US President Donald Trump, Germany's Chancellor Angela Merkel and Canadian Prime Minister Justin Trudeau attend the G7 summit in Taormina, Sicily, Italy, May 26, 2017. REUTERS/Tony Gentile
The West is in crisis. That’s not a new statement; it’s happened before—after the Suez War, when the United States sided against France and Britain; during the Vietnam War, when the United States fought to strengthen its global credibility despite the opposition of most allies; or in the run-up to the Iraq War, which split the alliance, with the United Kingdom and the United States on one side and France and Germany on the other. The West has faced many crises, but this time feels different, and its consequences longer lasting.
The ostensible reason for today’s crisis is a dispute over trade—specifically, President Trump’s decision to impose tariffs on steel and aluminum from allied countries. This, too, has happened before—trade disputes are nothing new among Western countries. But the context is significantly different.
First, Trump justified his tariffs by claiming that steel and aluminum imports pose a national security threat. This is unprecedented. George W. Bush imposed steel tariffs on allies, but the justification was based on unfair economic practices—steel dumping—not a perceived security threat.
Let's be clear: Allies are not threats. To argue that steel imports from Canada pose a national security threat is, as Trudeau said, “insulting and unacceptable.” It’s also not credible. Defense Secretary James Mattis argued that “US military requirements for steel and aluminum each only represent about three percent of US production.” In other words, American manufacturing could easily supply 100 percent of the military's needs for these metals; foreign imports do not “impact the ability of DoD programs to acquire the steel or aluminum necessary to meet national defense requirements,” per Mattis.
Second, today's crisis over trade stands out because it is part of a pattern of disruption, not an isolated incident. The blow up at the G-7 is just the White House’s latest clash with its Western allies: In addition to imposing tariffs, Trump has withdrawn from the Paris climate agreement, moved the United States embassy in Israel to Jerusalem, and pulled out of the Iran nuclear deal—all against our allies' wishes and warnings, in each case doing more damage to the Western-led consensus.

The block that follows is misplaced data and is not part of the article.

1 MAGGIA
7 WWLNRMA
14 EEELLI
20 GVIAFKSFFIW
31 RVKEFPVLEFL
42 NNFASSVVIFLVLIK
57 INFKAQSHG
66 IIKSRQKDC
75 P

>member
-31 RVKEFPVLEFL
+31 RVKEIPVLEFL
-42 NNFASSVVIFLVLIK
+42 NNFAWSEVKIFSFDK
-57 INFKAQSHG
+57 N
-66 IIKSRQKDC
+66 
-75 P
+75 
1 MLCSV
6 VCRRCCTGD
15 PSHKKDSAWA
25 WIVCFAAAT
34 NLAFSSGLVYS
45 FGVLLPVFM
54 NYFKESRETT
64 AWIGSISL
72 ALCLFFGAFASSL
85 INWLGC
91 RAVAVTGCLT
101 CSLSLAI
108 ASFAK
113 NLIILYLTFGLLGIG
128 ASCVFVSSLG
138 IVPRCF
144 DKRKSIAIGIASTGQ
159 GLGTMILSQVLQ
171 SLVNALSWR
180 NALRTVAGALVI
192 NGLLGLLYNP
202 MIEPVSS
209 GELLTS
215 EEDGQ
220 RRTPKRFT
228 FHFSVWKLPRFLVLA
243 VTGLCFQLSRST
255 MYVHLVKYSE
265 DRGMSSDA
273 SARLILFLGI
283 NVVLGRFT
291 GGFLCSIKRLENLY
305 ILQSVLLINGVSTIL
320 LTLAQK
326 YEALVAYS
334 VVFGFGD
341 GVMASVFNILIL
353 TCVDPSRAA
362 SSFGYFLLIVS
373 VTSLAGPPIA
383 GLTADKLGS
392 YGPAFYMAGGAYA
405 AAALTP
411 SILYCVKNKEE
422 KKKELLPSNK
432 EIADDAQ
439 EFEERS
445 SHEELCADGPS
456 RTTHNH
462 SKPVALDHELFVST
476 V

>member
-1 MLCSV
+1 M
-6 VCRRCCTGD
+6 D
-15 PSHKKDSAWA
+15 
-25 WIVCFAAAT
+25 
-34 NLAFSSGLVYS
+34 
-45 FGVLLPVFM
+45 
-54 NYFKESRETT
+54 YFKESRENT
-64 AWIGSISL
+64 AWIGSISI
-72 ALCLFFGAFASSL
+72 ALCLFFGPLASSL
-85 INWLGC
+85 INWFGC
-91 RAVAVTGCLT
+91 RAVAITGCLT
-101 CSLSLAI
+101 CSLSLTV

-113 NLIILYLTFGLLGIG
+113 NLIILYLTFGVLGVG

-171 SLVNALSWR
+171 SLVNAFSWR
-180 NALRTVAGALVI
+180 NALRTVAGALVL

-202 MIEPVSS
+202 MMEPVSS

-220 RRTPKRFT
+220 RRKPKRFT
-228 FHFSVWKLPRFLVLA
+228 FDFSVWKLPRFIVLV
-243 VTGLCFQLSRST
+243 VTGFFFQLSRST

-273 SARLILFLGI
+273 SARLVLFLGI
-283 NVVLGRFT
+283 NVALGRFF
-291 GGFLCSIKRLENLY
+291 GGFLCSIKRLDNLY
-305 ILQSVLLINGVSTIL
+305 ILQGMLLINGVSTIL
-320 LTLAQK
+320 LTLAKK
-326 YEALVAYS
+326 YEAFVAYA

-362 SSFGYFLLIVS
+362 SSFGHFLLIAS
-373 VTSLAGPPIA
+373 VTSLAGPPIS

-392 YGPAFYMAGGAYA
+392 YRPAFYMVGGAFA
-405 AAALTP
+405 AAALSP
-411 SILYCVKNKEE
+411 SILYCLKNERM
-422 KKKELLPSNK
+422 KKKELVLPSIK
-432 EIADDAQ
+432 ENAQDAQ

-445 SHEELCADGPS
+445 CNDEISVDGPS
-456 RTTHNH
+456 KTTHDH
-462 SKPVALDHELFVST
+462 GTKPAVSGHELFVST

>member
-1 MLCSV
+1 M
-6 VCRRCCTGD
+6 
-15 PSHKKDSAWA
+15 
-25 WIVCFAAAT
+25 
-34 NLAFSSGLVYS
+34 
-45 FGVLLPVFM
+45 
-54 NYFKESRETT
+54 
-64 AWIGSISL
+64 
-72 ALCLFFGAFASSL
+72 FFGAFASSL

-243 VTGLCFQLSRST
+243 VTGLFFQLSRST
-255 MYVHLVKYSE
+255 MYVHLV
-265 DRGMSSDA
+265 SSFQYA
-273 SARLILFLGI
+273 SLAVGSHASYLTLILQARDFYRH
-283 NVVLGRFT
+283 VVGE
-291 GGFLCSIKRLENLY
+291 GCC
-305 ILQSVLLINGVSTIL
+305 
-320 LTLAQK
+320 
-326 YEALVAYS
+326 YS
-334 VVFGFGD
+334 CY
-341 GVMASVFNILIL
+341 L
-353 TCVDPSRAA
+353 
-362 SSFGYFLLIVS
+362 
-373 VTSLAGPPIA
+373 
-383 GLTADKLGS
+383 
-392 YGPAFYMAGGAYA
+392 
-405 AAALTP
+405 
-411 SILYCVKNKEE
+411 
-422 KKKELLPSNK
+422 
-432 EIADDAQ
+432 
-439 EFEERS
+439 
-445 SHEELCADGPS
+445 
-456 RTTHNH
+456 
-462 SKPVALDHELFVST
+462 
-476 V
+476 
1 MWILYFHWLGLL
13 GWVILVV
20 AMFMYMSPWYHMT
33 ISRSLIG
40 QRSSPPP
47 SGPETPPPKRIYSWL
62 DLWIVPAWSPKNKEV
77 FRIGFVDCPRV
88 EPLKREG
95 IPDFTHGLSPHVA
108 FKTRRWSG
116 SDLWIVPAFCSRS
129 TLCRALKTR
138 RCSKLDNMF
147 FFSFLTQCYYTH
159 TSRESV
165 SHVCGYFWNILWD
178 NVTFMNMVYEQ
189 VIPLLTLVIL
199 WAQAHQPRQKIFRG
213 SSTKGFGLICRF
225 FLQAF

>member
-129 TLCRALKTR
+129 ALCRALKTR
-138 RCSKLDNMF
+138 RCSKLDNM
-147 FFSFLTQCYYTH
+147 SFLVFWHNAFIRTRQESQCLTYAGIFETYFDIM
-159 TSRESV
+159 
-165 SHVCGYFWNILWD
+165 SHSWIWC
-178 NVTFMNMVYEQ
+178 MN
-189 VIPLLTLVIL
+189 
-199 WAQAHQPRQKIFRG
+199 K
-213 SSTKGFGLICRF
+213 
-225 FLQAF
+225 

The biggest problem, however, is that these disputes reflect President Trump’s rejection of the rules-based international order that the United States has not only championed for 70 years, but has benefitted from and was responsible for creating in the first place. “The rules-based international order is being challenged, quite surprisingly, not by the usual suspects, but by its main architect and guarantor, the United States,” Donald Tusk observed in Canada last week.
This is the point of a new book James Lindsay and I are publishing in October – The Empty Throne: America's Abdication of Global Leadership. American policy is adrift, and while the global order has been slowly fraying, President Trump is accelerating its deterioration.
Yes, the West has faced crises in the past. But this beating drum of disruption and distrust may give way to more permanent and lasting damage than we've ever seen before.
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Greg Ip / The Wall Street Journal
Ip presents an alternate approach to trade that relies on alliance-building—as opposed to the adversarial measures the Trump administration has taken thus far—to confront China and fix the global trading system. In this parallel universe, President Trump’s aides have persuaded him the real problem with China isn’t the trade deficit, but how the Chinese discriminate against foreign products and steal intellectual property. US trade demands, in Ip’s fiction, reflect the same restrictions on Beijing that US companies face in China. At a G-7 meeting and in a World Trade Organization case, Canada, the EU, and Japan join the US in a united front. The article plays out what happens next, resulting in China still becoming an advanced industrial nation, but having to share more of the benefits with its foreign partners.
There are three perspectives from which to look at President Trump’s “America First” foreign policy, according to The Economist. The first, and most prevalent among allies and those in the foreign-policy establishment, is despair, because of what the rules-based order has provided for them since the end of World War II. The second perspective is “Yes, but,” meaning Trump’s effect on the rules-based order may not be as profound, unprecedented, or permanent as they seem. The third perspective involves an openness to the possibility of Trump’s style leading to the achievement of things that “people working in old ways within the old system simply could not.” Still, to the extent that Trump succeeds, “he, his followers, and those of like mind elsewhere will feel that their scorn of the rules-based international order is vindicated, while continuing to do nothing to find a durable replacement.”
Mike Allen / Axios